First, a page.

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Sleep Foundation suggests getting a good night's sleep helps boost immunity

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Maintaining a strong and healthy immune system is more important than but rather than turning to vitamins and green juices to keep you on the front foot research reveals that it could be as simple as hitting the hay1. Between managing a mountain of work, a social calendar, getting to the gym, eating well and a never ending to do list sleep often gets pushed to the bottom of the priority list but here’s why it’s time to make it #1.

Dr Moira Junge, spokesperson for Australia’s Sleep Health Foundation explains that “sleep is now well understood to benefit immunity.” This isn’t the first time we’ve spoken about the importance of sleep, yet up to 45% of Australians2 still aren’t getting their recommended 7-9 hour slumber each night.

When your body is sleep deprived3 it needs to work harder to perform daily physical and mental functions, throw into the fold fighting off a cold or virus and your body won’t have as much left to put up a fight. “An early night may be just what you need to boost your mood and immunity and help protect yourself from illness,” Junge explains.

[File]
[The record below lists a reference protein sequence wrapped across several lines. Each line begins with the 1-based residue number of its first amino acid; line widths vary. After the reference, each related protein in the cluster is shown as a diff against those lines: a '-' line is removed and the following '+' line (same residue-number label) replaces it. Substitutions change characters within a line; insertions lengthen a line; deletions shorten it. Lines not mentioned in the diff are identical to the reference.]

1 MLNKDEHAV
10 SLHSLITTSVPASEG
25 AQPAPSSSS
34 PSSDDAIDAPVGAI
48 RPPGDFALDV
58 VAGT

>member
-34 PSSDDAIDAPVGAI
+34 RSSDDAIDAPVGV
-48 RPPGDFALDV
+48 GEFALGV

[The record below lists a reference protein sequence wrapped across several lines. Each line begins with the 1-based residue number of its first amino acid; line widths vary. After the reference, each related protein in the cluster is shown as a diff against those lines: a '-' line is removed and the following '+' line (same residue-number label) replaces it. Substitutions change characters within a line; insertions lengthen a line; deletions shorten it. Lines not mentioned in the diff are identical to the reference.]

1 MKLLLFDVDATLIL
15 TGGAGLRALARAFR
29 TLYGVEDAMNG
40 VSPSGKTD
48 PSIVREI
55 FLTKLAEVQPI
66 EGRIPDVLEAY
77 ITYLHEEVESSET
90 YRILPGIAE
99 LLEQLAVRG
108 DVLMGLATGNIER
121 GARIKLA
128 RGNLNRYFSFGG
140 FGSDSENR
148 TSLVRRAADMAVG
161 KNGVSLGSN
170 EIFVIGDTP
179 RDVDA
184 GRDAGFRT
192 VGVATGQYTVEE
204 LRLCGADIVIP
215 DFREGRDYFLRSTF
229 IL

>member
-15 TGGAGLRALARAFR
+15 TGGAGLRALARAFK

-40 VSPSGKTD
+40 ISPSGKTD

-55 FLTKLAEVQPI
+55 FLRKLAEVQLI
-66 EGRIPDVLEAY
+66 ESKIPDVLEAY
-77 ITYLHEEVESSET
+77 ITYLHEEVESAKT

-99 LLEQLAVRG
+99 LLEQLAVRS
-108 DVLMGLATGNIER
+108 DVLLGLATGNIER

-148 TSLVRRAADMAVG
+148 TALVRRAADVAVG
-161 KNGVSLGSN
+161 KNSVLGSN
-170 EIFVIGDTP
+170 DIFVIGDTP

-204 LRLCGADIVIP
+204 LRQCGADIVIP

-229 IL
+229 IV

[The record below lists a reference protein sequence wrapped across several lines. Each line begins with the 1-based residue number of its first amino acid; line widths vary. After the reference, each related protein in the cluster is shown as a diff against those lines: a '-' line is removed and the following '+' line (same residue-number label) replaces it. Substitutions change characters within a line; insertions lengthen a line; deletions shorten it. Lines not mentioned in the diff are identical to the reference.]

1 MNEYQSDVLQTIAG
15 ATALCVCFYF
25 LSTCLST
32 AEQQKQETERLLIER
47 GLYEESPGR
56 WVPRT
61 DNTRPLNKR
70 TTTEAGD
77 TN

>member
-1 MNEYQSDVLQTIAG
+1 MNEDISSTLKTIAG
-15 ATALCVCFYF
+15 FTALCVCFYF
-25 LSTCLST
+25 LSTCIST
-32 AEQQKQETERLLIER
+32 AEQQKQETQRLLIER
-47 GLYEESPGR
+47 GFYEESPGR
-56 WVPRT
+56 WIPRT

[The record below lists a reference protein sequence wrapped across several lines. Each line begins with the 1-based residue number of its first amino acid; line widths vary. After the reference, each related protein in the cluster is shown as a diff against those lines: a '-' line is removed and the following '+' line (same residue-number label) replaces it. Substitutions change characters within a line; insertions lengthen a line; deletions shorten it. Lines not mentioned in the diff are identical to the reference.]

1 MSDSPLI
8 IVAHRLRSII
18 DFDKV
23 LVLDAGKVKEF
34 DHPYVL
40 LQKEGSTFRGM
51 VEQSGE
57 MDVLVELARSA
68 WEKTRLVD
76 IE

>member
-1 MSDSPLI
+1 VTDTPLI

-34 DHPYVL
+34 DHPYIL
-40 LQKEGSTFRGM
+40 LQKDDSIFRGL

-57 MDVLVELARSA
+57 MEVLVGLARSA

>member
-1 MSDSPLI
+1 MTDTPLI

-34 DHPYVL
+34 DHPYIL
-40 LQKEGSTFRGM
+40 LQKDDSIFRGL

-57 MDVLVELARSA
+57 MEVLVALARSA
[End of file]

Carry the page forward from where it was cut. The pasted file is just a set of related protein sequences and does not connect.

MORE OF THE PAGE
Sleep doesn’t just play a role in our immunity but our overall health and wellbeing. A lack of sleep has been linked with expanding waistlines4, not to mention the fact that you actually burn more calories sleeping than (over 100 an hour!5). There itself lies a great reason to press snooze on your morning alarm and skip the gym for a lie in!

If you struggle to get a good night’s sleep check out these four habits6 which have been proven to help you catch those zzz’s.

  1. Go to bed and wake up around the same time every night
  2. Switch off all devices 2 hours before bed
  3. Eat at least 90 minutes prior to going to sleep
  4. Work on creating a regular sleep routine














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